We are trying to move away from urea resin glue for hot pressing. There are a few PVA glues for hot pressing. Some are pre-catalyzed and some are post catalyzed. There are also quite a few manufacturers out there. I would like to hear from people who have tried these glues and what their experience has been.
From contributor A:
With all due respect, may I ask why? Urea has much lower cost, much higher heat resistance and higher moisture resistance. True urea is darker in color but it sands easier and cleaner.
We also use a lot of Wonderbond (Borden) in the hot press for bendable 2-ply and skins. It's a PVA and set up very fast in the press. It also is good for re-pressing as in step pressing etc. We like to UF glue whenever possible for the reasons mentioned above.
What are your concerns with PVA? The biggest problem is that it adds more moisture to the panel and has to sit longer before machining. Also, do you hand roll your glue? We use a BB roller coater and use much less of a spread compared to hand rolling. What kind of press do you use? How many SF of panels do you press per run?
Type I testing involves cutting the 6" by 6" assemblies into 1" by 3" specimens, boiling them for 4 hours, then baking the specimens in a 145°F oven for 20 hours. They are boiled for an additional 4 hours, then immediately cooled using running water. The specimens are sheared while wet, and the bonds must pass certain strength and wood failure requirements to pass the Type I specification.
Type II testing involves cutting the 6" by 6" assemblies into 2" by 5" specimens, soaking them for 4 hours, then baking the specimens in a 120°F oven for 19 hours. This is repeated for a total of three cycles, and the bonds must not delaminate to pass the Type II specification.
To simplify, Type I is waterproof, i.e. Resorcinol for building boats, kayaks, canoes. Type II is water resistant - urea for plywood exposed to the elements but not particularly in direct contact with water - soaked or in water for extended periods of time.
Cite: HPVA study
LOW FORMALDEHYDE EMITTING HARDWOOD PLYWOOD
Hardwood plywood wood products are available today which emit 60-90% less formaldehyde than products manufactured in the early to mid 1980's. In the United States there is one federal standard which sets a limit on formaldehyde emissions from wood products. This standard was developed in 1985 by the U.S. Department of Housing and Urban Development (HUD) for plywood, particleboard, and industrial panels used in manufactured (mobile) homes, and the limits were established as follows:
Plywood Wall Panels 0.2 ppm @ 0.29 ft2/ft3 Loading Rate
Particleboard, Industrial Hardwood Plywood Panels 0.3 ppm @ 0.13 ft2/ft3 Loading Rate
The 0.2 ppm and 0.3 ppm levels are based on a large chamber test method which specifies the parameters of test such as product loading rate, temperature, relative humidity, and air change rate. One state standard (Minnesota) and industry standards have also been developed which contain requirements similar to those covered in the HUD standard. It should be noted that the loading rates used in testing are significantly higher than the loading rate found in most homes. Therefore, the formaldehyde concentration found in a home would be expected to be considerably less than the 0.2 or 0.3 ppm maximum limits established by the standards.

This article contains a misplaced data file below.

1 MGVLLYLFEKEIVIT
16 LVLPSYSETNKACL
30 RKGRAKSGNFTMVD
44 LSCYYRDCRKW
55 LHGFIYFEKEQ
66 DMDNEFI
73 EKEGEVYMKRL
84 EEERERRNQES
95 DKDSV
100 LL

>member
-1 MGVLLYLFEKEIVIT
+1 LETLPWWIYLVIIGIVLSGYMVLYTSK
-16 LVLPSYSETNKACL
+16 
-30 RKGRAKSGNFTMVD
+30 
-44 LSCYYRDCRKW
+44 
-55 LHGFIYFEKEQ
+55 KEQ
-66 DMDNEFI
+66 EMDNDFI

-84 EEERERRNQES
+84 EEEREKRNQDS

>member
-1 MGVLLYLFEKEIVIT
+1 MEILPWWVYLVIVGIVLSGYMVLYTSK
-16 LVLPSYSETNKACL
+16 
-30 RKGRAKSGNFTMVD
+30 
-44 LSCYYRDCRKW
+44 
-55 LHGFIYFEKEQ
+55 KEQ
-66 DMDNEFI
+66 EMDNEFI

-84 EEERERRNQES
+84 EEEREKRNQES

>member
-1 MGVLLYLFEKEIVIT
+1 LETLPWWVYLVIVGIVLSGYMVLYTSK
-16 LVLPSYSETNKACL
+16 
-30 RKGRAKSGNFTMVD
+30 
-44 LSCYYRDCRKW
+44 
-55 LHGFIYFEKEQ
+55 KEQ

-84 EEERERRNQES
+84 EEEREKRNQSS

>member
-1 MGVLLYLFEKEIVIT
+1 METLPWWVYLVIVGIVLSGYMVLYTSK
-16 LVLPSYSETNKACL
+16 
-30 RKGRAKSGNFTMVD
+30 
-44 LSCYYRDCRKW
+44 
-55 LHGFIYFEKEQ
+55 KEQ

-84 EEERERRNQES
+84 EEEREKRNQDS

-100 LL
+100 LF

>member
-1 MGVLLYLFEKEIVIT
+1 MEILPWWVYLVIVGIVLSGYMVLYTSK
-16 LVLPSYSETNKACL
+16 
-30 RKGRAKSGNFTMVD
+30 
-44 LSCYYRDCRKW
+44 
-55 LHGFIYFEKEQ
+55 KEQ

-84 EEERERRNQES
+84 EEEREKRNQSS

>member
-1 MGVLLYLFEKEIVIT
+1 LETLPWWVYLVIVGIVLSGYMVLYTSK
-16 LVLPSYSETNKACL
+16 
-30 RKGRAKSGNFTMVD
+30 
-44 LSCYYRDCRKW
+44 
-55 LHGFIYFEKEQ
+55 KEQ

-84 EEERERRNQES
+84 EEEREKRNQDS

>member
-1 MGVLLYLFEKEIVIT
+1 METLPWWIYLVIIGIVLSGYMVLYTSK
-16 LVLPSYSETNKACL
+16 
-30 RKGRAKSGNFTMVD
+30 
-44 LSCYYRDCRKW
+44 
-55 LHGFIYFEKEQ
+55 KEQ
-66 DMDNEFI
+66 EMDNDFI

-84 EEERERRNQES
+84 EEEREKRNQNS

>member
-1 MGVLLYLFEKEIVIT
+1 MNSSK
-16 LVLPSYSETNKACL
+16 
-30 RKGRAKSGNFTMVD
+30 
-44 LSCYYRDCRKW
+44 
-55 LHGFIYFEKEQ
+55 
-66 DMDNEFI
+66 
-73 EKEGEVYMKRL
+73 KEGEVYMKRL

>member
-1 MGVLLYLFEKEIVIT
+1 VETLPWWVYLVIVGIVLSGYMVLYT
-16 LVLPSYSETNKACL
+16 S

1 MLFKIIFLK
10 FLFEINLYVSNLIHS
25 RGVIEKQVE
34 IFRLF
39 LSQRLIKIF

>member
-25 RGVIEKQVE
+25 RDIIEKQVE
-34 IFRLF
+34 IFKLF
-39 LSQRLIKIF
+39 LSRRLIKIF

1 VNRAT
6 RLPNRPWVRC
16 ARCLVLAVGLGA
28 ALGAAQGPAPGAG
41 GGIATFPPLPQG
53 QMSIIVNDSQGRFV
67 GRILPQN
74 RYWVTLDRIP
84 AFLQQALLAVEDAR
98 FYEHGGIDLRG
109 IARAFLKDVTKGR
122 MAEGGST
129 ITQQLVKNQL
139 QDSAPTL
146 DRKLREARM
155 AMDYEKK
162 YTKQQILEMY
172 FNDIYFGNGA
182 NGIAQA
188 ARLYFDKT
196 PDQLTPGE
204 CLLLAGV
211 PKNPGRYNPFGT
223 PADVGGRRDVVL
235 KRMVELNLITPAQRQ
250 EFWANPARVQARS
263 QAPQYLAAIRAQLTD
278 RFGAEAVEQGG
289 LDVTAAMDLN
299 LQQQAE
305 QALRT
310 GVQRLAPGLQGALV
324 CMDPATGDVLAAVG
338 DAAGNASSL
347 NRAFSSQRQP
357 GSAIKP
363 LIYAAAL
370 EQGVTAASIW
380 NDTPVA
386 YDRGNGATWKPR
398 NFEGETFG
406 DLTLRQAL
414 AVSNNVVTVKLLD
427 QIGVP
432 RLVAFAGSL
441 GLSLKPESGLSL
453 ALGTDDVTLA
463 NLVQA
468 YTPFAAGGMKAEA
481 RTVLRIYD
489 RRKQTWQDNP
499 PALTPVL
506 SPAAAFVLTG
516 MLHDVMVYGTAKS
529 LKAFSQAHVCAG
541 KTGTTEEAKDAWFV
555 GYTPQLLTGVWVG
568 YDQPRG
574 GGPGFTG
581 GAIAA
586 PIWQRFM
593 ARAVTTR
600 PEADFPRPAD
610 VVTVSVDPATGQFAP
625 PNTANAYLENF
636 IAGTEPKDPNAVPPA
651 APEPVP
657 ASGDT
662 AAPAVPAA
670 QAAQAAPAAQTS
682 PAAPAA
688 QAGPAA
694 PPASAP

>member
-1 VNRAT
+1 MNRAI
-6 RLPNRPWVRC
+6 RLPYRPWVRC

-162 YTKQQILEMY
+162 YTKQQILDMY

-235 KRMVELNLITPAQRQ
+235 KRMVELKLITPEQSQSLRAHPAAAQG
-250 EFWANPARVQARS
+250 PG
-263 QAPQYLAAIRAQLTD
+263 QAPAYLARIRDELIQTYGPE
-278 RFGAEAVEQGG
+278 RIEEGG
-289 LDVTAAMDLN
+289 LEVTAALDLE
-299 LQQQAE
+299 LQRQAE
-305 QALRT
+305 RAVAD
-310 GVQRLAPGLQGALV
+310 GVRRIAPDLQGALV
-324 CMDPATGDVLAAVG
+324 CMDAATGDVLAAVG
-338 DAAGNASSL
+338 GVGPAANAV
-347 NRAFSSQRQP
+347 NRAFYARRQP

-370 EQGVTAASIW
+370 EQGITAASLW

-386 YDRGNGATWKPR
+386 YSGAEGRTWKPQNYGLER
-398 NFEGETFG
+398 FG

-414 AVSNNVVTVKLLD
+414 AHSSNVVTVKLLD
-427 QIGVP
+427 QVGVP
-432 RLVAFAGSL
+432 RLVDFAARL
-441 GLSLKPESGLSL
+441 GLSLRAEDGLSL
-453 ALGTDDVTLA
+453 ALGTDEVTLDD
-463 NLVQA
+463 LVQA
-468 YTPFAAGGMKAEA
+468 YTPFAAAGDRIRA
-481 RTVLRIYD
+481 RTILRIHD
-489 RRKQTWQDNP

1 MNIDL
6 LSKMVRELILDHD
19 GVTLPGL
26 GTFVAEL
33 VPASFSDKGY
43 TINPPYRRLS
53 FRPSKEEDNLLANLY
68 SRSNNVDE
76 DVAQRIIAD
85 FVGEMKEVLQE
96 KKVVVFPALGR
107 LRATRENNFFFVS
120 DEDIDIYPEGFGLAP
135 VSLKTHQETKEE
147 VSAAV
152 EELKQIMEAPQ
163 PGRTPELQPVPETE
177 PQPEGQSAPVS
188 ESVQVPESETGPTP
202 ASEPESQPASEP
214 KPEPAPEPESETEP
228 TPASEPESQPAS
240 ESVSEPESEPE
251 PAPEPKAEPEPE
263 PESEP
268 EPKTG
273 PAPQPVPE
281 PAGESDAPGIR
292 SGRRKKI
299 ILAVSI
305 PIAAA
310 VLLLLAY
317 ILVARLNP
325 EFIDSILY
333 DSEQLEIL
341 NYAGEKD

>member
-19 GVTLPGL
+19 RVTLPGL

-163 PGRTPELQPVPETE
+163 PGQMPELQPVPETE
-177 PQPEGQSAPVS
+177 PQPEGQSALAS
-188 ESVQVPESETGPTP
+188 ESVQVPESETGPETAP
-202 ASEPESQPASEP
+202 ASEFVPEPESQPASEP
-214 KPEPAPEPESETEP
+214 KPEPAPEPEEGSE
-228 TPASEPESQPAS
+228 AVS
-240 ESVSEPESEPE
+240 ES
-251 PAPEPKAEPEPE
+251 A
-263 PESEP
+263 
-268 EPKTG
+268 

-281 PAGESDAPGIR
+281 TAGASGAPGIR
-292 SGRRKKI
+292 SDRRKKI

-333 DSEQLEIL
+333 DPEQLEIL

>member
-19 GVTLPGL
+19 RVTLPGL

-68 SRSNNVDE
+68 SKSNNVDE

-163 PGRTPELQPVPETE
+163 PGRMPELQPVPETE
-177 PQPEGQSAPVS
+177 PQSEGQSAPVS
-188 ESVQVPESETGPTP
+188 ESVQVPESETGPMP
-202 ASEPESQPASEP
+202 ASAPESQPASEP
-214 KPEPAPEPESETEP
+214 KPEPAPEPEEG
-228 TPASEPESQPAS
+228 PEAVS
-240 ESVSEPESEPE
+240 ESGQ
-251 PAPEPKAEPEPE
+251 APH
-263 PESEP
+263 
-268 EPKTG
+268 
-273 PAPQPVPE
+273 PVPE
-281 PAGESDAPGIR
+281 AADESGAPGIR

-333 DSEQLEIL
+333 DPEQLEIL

Now let's compare these emissions to other indoor formaldehyde pollutants:
Cite: Calif. EPA study
Formaldehyde Emissions from Selected Indoor Sources
Wood floor finish 11,000
Fingernail hardener 300
Latex paint 9
Cabinet door with acid-cured finish 460
Medium-density fiberboard cabinet door 360
Particle board 240
Particle board with vinyl laminate 16
Softwood plywood 4
New permanent-press shirts 10
Washed permanent-press shirts 42
Fiberglass insulation 32
There is exposure to off gassing from a wide variety of sources, many with higher concentrations than those involving the use of urea glue lines. I would be interested in knowing if there is a greater exposure to urea as a result of ripping plywood on a table saw as opposed to hot pressing with Urea resin adhesives!
Comment from contributor G:
Our operation that focuses on high end office furnishings originally employed UF resins. We gradually (for the sake of not wanting to deal with the issues associated with UF resins like off gassing and waste disposal) moved our operation to PVA adhesives in all areas. This includes edging, hot pressing, RF curing operations and edge gluing as well as assembly work.
Now, we are actually getting back into UF resins simply because they far out perform PVA's. We will still likely keep PVA's in use with our hot pressing operation (despite the issues of checking etc. that can occur). The fact of the matter is that no PVA will replace the bonding properties of UF resins, save that of PUR's which have their own issues. What prompted our shift was the fact that we were experiencing a tremendous amount of creep in laminated headers on curved surfaces. Some of these headers are made up of 10 4mm plys, so you can imagine how terrible the finish could look on a top surface when the plys began to creep slightly! Currently, we are using National Casein 705UR.